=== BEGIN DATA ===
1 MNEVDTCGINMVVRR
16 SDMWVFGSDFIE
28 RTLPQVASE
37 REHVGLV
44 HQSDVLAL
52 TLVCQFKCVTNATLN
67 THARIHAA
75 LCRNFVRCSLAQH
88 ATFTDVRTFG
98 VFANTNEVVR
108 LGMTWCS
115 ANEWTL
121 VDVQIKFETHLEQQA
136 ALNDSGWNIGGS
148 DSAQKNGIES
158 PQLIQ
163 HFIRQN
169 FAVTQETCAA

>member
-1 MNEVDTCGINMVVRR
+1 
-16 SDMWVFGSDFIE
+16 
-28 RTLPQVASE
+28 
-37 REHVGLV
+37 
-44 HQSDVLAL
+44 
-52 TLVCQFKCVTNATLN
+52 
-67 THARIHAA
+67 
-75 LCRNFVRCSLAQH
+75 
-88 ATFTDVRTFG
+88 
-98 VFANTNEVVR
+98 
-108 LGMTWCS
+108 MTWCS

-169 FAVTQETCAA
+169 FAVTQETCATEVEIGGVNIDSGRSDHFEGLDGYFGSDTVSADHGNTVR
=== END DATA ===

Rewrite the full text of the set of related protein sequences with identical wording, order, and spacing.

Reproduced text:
1 MNEVDTCGINMVVRR
16 SDMWVFGSDFIE
28 RTLPQVASE
37 REHVGLV
44 HQSDVLAL
52 TLVCQFKCVTNATLN
67 THARIHAA
75 LCRNFVRCSLAQH
88 ATFTDVRTFG
98 VFANTNEVVR
108 LGMTWCS
115 ANEWTL
121 VDVQIKFETHLEQQA
136 ALNDSGWNIGGS
148 DSAQKNGIES
158 PQLIQ
163 HFIRQN
169 FAVTQETCAA

>member
-1 MNEVDTCGINMVVRR
+1 
-16 SDMWVFGSDFIE
+16 
-28 RTLPQVASE
+28 
-37 REHVGLV
+37 
-44 HQSDVLAL
+44 
-52 TLVCQFKCVTNATLN
+52 
-67 THARIHAA
+67 
-75 LCRNFVRCSLAQH
+75 
-88 ATFTDVRTFG
+88 
-98 VFANTNEVVR
+98 
-108 LGMTWCS
+108 MTWCS

-169 FAVTQETCAA
+169 FAVTQETCATEVEIGGVNIDSGRSDHFEGLDGYFGSDTVSADHGNTVR